Condensed from afa.net/the-stand
May 2019 – Socialism has become the leftist fad of the day, with Bernie Sanders (D-VT) and Alexandria Ocasio-Cortez (D-NY) leading the charge. According to Gallup, more Democrats have a more favorable view of socialism than capitalism (57%-47%). This is despite the historical fact that every socialist country in the 19th, 20th, and 21st centuries has turned into a cultural and economic sinkhole.
What socialism is about, at its base, is the involuntary redistribution of wealth by the government. And since government has the power to punish, in reality, it is the involuntary redistribution of wealth at the point of a gun. (Try not paying your taxes at all and it won’t be long til somebody with a gun is at your door.)
As economist Walter Williams says, “No matter how worthy the cause, it is robbery, theft, and injustice to confiscate the property of one person and give it to another to whom it does not belong.”
God says exactly the same thing in the Eighth Commandment: “You shall not steal” (Exodus 20:15). He enshrines here the sacred right of private property, one of the inalienable rights the founders recognized as a gift from the Creator. It’s simply wrong to forcibly take a man’s property to give it to someone else.
This is how Williams, economic prof at George Mason University, explains it:
A right, such as a right to free speech, imposes no obligation on another, except that of non-interference. The so-called right to health care, food, or housing, whether a person can afford it or not, is something entirely different; it does impose an obligation on another. … That’s because, since there’s no Santa Claus or Tooth Fairy, in order for government to give away one American dollar, it must – through intimidation, threats, and/or coercion — confiscate that dollar from some other American.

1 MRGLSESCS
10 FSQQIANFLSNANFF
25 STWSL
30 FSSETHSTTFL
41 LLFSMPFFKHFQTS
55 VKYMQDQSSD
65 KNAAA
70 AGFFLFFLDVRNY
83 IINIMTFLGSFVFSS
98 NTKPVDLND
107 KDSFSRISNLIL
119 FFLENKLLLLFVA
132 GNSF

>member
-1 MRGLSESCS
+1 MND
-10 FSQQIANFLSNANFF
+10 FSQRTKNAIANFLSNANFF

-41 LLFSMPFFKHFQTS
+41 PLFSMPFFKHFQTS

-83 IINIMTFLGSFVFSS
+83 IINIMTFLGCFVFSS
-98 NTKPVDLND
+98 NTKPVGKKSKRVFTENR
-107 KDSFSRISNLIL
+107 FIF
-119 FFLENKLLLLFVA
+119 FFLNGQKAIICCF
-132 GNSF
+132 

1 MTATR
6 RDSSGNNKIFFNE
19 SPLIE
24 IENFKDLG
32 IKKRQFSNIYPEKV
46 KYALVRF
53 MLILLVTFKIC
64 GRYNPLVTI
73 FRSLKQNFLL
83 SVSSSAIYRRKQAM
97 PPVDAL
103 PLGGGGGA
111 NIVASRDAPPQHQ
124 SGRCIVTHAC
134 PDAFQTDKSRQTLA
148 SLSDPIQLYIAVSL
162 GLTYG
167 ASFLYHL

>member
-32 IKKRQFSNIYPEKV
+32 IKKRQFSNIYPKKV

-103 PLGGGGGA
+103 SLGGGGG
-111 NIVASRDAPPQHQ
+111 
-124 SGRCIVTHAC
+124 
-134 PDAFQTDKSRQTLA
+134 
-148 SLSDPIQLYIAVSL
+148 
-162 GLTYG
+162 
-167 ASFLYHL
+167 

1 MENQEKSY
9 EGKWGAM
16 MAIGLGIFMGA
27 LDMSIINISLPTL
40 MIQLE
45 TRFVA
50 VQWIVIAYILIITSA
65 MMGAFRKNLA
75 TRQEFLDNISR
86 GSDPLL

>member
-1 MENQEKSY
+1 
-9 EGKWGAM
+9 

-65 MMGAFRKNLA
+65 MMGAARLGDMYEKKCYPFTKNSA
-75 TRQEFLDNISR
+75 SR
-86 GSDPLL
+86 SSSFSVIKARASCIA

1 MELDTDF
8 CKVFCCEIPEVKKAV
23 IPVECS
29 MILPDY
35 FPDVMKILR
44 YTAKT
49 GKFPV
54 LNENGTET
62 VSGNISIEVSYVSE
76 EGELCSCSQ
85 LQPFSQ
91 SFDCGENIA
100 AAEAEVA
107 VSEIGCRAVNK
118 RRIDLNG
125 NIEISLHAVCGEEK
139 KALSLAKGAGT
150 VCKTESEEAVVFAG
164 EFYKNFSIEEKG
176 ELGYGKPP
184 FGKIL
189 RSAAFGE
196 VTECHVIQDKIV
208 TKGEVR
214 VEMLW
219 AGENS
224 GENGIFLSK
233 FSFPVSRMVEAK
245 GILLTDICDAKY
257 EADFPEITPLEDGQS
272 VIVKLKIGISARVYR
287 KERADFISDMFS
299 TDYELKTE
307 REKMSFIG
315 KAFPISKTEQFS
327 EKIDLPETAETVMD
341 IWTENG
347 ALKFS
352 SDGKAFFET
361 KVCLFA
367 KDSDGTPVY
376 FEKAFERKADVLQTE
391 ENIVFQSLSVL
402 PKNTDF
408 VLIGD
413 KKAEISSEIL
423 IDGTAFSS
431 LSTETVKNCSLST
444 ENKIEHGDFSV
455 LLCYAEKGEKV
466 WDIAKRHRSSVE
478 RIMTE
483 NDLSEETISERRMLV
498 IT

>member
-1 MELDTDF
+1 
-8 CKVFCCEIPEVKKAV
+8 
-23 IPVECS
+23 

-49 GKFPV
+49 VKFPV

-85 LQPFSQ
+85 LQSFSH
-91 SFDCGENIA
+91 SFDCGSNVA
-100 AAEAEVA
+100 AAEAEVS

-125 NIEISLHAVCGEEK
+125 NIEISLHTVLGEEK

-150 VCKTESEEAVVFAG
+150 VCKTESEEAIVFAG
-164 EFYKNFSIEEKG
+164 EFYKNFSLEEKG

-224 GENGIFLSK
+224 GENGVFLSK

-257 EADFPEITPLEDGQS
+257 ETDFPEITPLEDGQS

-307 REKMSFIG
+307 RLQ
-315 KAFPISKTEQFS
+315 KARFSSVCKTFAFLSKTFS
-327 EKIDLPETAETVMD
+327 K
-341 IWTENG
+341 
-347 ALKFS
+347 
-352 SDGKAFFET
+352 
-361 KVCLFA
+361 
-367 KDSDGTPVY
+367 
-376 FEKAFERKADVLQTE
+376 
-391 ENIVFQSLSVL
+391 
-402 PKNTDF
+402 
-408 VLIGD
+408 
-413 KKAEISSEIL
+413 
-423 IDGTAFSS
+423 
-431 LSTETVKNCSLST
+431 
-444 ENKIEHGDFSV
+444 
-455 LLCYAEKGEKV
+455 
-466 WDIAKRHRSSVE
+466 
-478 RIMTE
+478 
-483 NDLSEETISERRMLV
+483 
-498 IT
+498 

Thus, the simplest way to determine if something is a “right” is to ask the question: Does this “right” make a claim on another man’s wallet? If it does, it cannot possibly be a right.
This is not at all to say that Christians do not believe in the redistribution of wealth. We do. We believe in the voluntary redistribution of wealth, where, out of compassion and generosity, we dig into our own wallets to help someone with a genuine need.
But if government is demanding and distributing the charity, there is nothing voluntary, biblical, or even constitutional about any part of it.
There is a further moral and biblical problem with socialism, and that is it violates not only the Eighth Commandment but the 10th as well: “Thou shalt not covet your neighbor’s house … or anything that is your neighbor’s” (Exodus 20:17).
The wellspring of government charity, the involuntary transfer of wealth, is an odious and grasping greed for other people’s money. You can almost feel the fingers of lawmakers twitching and trembling in anticipation of coming up with another way of confiscating more of the wealth of productive Americans. But there is nothing moral about that. Winston Churchill quite rightly said that socialism is “the gospel of envy.”
Benjamin Franklin was one founder who shared a biblical view of charity. He said:
I am for doing good to the poor, but … I think the best way of doing good to the poor, is not making them easy in poverty, but leading or driving them out of it. I observed … that the more public provisions were made for the poor, the less they provided for themselves, and of course became poorer. And, on the contrary, the less was done for them, the more they did for themselves, and became richer.
The early followers of Christ had it figured out. “There was not a needy person among them, for as many as were owners of lands or houses sold them and brought the proceeds of what was sold, and it was laid at the apostles’ feet and it was distributed to each as any had need” (Acts 4:34-35). (All emphases above by the author.)
As in all cases, the Bible is not the problem but the solution. And as in most cases, the founders knew how to implement the solution. Maybe it’s time we started imitating them again.
Find Bryan Fischer’s book The Boy to Man Book and his DVD When Ordinary People Stand in the Gap at afastore.net or call 877-927-4917.